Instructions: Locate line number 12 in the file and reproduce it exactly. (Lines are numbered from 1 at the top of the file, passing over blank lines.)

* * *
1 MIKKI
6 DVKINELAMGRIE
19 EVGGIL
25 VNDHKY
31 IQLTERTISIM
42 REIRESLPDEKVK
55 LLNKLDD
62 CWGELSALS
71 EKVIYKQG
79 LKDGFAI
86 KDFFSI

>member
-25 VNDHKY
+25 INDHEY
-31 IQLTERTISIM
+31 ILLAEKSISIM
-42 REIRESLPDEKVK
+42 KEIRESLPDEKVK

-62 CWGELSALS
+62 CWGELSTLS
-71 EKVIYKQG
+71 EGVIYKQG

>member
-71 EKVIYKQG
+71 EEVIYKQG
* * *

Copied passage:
>member